Characterizing Pediatric DM1

Published on Tue, 02/12/2019

The Optimal Cohort for Clinical Trials in DM1

Choice of a cohort for interventional clinical trials of a candidate therapy can be challenging for any neuromuscular disease. For diseases with onset at a variety of life stages, comprehensive understanding of natural history of each patient subgroup is critical in being able to define biomarkers and endpoint measures capable of assessing safety and efficacy within the normal duration of a clinical trial. Such information, in turn, informs the choice of an appropriate trial cohort that offers the best opportunity to assess the candidate drug or biologic.

For diseases like SMA and Pompe disease, the rapid progression and clear endpoints seen for the youngest patient subgroups can lend clarity to clinical trials and, indeed, choosing these subgroups may accelerate drug discovery, development, and regulatory approval. Alternatively, disease properties, current level of understanding, and/or regulatory considerations (see FDA guidances for pediatric studies) may mandate choice of an adult cohort for the initial clinical trials.

Experience to date in DM1/CDM suggests that choice of study cohort for interventional clinical trials remains an unresolved issue—sufficiently thorough and well-powered natural history studies can clarify this decision. An adequate understanding of natural history also has value as a fundamental baseline for the DM field to move from current experienced-based to potentially more effective evidence-based patient management.

Better Resolution on the Natural History of Pediatric DM1

Data in the French DM-Scope registry (currently including 2,697 patients with genetically confirmed DM1) has already been used to achieve important advancements in understanding of DM1 (De Antonio et al., 2016; Dougan et al., 2016), particularly in the refinement of DM1 subgroups and gender differences. Such a registry of well-characterized study subjects offers a multitude of opportunities to understand the disease; mechanisms have been established for access to registry data by qualified individuals.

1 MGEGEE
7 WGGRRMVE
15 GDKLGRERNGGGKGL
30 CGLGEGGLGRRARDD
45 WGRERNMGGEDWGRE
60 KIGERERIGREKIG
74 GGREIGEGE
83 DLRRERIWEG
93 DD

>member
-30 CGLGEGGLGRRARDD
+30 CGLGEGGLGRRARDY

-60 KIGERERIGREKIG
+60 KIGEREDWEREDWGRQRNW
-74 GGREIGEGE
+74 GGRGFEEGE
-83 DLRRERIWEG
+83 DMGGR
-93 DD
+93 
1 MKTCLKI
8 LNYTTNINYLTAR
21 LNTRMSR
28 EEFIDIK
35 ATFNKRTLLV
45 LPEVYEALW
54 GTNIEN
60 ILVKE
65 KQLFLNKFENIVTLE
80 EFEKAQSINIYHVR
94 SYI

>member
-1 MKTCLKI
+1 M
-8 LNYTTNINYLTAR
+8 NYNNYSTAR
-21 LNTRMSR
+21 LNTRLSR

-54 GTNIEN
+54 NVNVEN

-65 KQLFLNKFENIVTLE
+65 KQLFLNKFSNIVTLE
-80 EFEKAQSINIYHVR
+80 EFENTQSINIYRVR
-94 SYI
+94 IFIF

In a new examination of data in DM-Scope, Dr. Emmanuelle Lagrue (CHRU Tours and INSERM) and colleagues report out in Neurology on the natural history of 314 children with pediatric-onset DM1 (Lagrue et al., 2019). The cohort was 52% female and included children with congenital- (55%), infantile- (31%), and juvenile-onset (14%) forms. Although phenotypic assessments were broad spectrum, neurodevelopmental consequences received particularly detailed attention from the study team.

CTG repeat size ranged from 74 to 3,000 and generally correlated with severity. Hypotheses have been offered regarding the primarily maternal transmission of CDM (Barbé et al., 2017); in the current study, paternal transmission in CDM was higher than anticipated (13%), but increased in the other pediatric DM1 subtypes. As previously reported for adult DM1 subtypes (De Antonio et al., 2016), the pediatric cohort exhibited a phenotypic continuum, but with highly prevalent neurodevelopmental symptoms. Most common among these were cognitive slowing (83%), attention deficit (64%), written (64%) and spoken (63%) language disorders, difficulties in fine motor skills (60%), and dyspraxia (47%). 5% were on the autism spectrum.

Musculoskeletal impairment was considered to be mild (proximal weakness in ~12%, primarily in CDM; inability to walk seen only in CDM (but <4%)), and clinical myotonia observed in 66% of children. Cardiorespiratory impairment was also not highly prevalent (15% exhibited cardiac abnormalities and 27% altered pulmonary function), but when present could be life-threatening. The research team also described a constellation of other organ system involvement, from cataracts (7%, mainly in CDM) to GI disorders.

Moving Toward Evidence Based Medicine for DM1

In a process facilitated by MDF, consensus-based care recommendations have been published for adult DM1 (Ashizawa et al., 2018). None have yet been published for pediatric DM1. As yet, the care recommendations are based upon experiences of professionals who most frequently see DM1 patients, and there is not yet a body of work on which to generate evidence-based standards of care. Natural history studies, such as that provided by the DM-Scope team here, provide important data to guide the type and timing of medical specialty engagement/clinical examinations that patients should receive. The pedDM-Scope study is cross-sectional and longitudinal studies of this patient population are likely to improve both clinical trial readiness and clinical management of patients living with pediatric DM1.


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